Florence died on 6th April 1928 aged 68 at 84, Rutledge Avenue, Charleston, S. Carolina, and was buried on 8th April 1928 in the Huguenin Avenue Cemetery – this is her memorial.

Nina died at the age of 80 on 8th May 1960 at Asheville, North Carolina and is buried at the city’s Lewis Memorial Park.

The Charleston Ottolengui

The Charleston Ottolengui Part Three

The Third Generation

Daniel Ottolengui (1836-1918) was one of the 13 children born to Abraham Ottolengui & Sarah nee Jacobs and brother of Israel and Jacob Ottolengui the auctioneers.

Daniel’s grandfather Mordecai founded one of Charleston’s first Sephardic Jewish families but the extent of Daniel’s following of the Jewish religion and tradition is not documented. Daniel received his education in classical tradition at South Carolina College, later working as a newspaper stringer, author, producer, lyricist, health officer, and clerk.

He married Helen Rodrigues, the adopted daughter of Charleston dentist B. A. Rodrigues and Cecilia née Solomon, in 1860. The ceremony was performed by Henry S. Jacobs, minister of Shearith Israel, the traditionalist congregation that had split from Kahal Kadosh Beth Elohim in 1840. Daniel and his brother Israel resigned from KKBE in 1861 but the reasons are unknown.

Daniel was instrumental, at the insistence of his brother Jacob, in bringing back to Charleston their sister Sarah and her husband, who were reportedly “fully southern in heart and soul,” from New York, where they had been living when the war broke out. Daniel served as a private in the Confederate Charleston Guard of the South Carolina Militia during 1863.

In 1866, Daniel’s wife Helen died leaving him a young widower and father of three small children. Daniel left his home town of Charleston and settled in New York, where in February 1867, he had become a manager at The Hall, a small theatre around the corner from the Worrell Sisters Broadway Playhouse, the premier burlesque theatre of that time. In Trow’s  city directory for  1868, Ottolengui was described as working at a cigar store at 860 Broadway.

It is not known if Daniel participated in Jewish life during this period of his life in New York, but on his return to Charleston in 1870, he did not rejoin Kahal Kadosh Beth Elohim, whose membership had since 1866 included the dissidents who had left Shearith Israel. The organ at the KKBE. had been destroyed during the Civil War, and a new one was needed. There is no record of Ottolengui’s feelings on the controversy over organs in Jewish worship which had been a reason for the more traditional members of KKBE to leave and found the Shearith Israel congregation, but in 1871 he produced a performance of the classic 1830s John Baldwin Buckstone comedy, “Married Life”, with the proceeds going to the organ fund. A letter of thanks was received from the congregation for his “indefatigable and untiring exertions”. His later repertoire at the Academy of Music included, in 1878, scenes from the 1862 Augustin Daly play, “Leah, the Forsaken”, based on the Biblical story of Deborah. This may indicate a sentimental, at least, connect to his Jewish roots.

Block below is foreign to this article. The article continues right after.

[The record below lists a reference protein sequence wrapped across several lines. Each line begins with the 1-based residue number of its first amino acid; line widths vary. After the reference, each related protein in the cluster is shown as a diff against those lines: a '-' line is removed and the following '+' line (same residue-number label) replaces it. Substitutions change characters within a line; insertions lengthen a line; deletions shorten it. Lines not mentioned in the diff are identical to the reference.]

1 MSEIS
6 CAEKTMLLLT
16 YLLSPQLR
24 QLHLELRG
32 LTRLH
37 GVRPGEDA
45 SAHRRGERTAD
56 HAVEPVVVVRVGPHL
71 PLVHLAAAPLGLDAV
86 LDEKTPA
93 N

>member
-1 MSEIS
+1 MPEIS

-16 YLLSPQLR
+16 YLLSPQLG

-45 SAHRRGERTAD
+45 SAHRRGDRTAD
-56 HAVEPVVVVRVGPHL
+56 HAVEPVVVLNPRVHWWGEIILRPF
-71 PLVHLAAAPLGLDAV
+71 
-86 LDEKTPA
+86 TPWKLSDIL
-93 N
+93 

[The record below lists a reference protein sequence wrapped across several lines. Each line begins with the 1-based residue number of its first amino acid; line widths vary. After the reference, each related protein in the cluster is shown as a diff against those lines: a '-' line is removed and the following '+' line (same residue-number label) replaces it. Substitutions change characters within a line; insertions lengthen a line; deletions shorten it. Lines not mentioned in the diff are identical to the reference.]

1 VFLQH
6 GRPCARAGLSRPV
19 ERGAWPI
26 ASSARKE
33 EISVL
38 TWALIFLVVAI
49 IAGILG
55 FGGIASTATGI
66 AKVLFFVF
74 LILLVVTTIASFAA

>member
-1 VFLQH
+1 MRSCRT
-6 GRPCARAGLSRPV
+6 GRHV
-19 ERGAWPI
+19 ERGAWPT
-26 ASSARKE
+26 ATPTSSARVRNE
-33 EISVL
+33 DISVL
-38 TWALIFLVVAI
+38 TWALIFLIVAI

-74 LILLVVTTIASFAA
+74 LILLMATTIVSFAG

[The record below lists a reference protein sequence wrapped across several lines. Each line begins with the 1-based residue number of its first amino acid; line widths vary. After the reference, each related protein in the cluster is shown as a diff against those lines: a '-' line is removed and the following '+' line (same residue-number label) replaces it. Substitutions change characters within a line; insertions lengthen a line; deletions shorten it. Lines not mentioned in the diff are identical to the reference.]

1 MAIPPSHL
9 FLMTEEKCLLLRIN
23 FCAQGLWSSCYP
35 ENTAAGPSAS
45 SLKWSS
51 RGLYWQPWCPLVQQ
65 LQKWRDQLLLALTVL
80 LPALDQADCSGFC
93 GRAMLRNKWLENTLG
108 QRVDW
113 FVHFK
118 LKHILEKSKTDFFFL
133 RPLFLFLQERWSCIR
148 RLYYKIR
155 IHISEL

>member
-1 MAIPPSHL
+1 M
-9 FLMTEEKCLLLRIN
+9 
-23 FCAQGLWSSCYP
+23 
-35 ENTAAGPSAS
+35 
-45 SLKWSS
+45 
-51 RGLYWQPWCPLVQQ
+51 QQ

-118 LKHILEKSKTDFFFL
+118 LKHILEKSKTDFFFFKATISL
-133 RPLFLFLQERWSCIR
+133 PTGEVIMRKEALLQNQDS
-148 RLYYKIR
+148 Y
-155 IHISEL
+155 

Ottolengui returned from Charleston to New York in the 1880s. He is listed in the Brooklyn city directories of the late 1880s at the address of his son Rodrigues Ottolengui. His profession is given as “elocutionist,” as it had been in the federal census of 1880, when he was still living in Charleston with his children and brother Jacob.

All three of his children were in New York. His son, Rodrigues, following his maternal grandfather’s career, became a pioneer of advanced orthodontia and also apparently having inherited Daniel’s literary abilities became a renowned crime novelist, as well as an advocate for bicycle paths in Central Park. Rodrigues was also librarian and curator of the entomology department of the Brooklyn Institute (“Saratoga”). Rodrigues married May Cameron Hall in 1890 in an Episcopal church.